She immediately made her case. “Your old boss, Barbara, wouldn’t help me. She tried, but she doesn’t think like you. She started picking out a bunch of classics. I tried to tell her how that would look artificial. I think she took it the wrong way. So now I’m out here trying to buy books just like you.”
In fact, she had not really been looking for the same kind of lots. He had no use for the common good books. He only wanted the unusual and uncommon things he could sell in his catalogue to other book dealers. When she started showing up at one of the larger auctions in Northampton, they sat together. They began having dinner together after previewing the lots and before the actual auctions began. The auctions were held at the old hotel there, and often ran late.
It was on a rainy night in January, when Henry had worried out loud about driving back to Boston on icing roads, that she had simply stated the fact.
She said, “I’m staying put. I’ve rented a room. And I think it would be very nice if you would stay as well.” With her eyes fixed on his own.
Because of her style, the way she walked, the words she used, he had assumed she had come from old wealth.
He had known people born and raised in wealth all his life. It was the nature of his hometown, divided as it was between the Village and South Brookline. Growing up in Brookline meant that he had been in the homes of the rich with friends from high school long before he was a book dealer. And more importantly, he had seen their books. Henry had observed their indulgences and divided them into two types. There were the ones who reacted against their breeding by becoming rude and arrogant slouchers, who assumed too much and expected everything. Morgan was the other type.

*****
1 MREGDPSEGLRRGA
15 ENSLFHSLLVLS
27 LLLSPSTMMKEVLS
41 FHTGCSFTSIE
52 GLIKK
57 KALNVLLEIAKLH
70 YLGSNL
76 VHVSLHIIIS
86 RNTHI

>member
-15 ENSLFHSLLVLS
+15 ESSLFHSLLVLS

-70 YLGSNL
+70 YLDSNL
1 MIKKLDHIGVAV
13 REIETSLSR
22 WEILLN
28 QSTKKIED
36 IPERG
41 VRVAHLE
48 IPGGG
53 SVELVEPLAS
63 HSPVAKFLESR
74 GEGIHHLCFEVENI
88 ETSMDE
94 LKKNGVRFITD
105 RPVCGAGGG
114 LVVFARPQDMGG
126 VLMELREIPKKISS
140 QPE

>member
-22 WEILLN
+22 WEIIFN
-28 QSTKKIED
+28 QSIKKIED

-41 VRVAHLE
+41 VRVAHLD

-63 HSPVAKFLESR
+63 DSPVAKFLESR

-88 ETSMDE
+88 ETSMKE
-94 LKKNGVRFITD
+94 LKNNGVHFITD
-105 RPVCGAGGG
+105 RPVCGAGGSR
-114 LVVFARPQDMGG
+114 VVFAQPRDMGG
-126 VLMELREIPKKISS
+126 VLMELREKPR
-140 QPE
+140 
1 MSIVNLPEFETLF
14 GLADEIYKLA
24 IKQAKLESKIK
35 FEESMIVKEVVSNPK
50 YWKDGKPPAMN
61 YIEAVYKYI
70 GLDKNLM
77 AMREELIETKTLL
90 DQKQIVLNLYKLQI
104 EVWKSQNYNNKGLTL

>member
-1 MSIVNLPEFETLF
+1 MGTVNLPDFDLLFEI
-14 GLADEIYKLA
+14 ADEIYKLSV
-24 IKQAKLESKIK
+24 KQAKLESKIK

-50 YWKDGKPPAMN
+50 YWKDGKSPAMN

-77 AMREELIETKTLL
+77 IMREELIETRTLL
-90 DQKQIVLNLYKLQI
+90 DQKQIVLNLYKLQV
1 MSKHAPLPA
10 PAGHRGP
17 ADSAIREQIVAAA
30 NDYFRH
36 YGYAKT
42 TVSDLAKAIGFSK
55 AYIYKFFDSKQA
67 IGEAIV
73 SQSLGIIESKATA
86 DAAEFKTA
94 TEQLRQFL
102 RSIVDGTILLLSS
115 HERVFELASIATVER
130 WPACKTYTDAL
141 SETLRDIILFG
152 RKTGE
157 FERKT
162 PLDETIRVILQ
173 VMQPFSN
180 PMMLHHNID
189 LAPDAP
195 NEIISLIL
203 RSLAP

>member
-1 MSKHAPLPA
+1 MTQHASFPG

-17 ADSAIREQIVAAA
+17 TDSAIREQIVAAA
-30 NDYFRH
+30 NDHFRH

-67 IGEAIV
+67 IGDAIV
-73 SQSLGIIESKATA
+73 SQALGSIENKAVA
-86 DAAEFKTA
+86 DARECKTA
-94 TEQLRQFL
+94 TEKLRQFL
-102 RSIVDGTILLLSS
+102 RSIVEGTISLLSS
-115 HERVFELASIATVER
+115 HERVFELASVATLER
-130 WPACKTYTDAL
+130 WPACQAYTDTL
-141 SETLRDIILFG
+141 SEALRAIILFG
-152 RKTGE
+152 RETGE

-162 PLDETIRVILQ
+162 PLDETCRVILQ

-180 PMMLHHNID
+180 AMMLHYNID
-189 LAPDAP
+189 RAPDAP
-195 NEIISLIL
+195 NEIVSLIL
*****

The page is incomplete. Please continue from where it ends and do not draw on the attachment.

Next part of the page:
She wore clothes he thought were high fashion until a remark he made about a green dress he liked, when he had learned it had been bought in Paris almost twenty years before. She wore jewelry, a diamond ring which had belonged to her grandmother, and sometimes her mother’s favorite pearl necklace. She wore no perfumes, but he could not forget the scent of her for days after they had been together.
It was an odd and disquieting relationship, which had only lasted a year. He never really saw her in Boston, but often at the auctions. When she ended it, she had done it in the kindest way.
“I love you. You’re a foolish book hound to have gotten involved with an old bitch like me. You’re really too innocent for a man your age. But my first love is my husband. I’ve been selfish enough. Being unfaithful has been a little harder on me than I thought it would.… I’m not saying that to make you feel guilty. This was my doing. I needed you more than you needed me. But it has gotten to be more than I can handle.”